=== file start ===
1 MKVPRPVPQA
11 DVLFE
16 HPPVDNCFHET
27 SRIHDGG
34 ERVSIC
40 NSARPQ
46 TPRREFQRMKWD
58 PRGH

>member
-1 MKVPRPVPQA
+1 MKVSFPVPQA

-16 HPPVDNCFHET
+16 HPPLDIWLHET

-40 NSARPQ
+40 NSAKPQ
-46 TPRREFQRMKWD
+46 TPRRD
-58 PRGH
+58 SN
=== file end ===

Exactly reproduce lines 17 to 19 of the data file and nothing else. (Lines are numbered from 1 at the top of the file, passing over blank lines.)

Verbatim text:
+46 TPRRD
-58 PRGH
+58 SN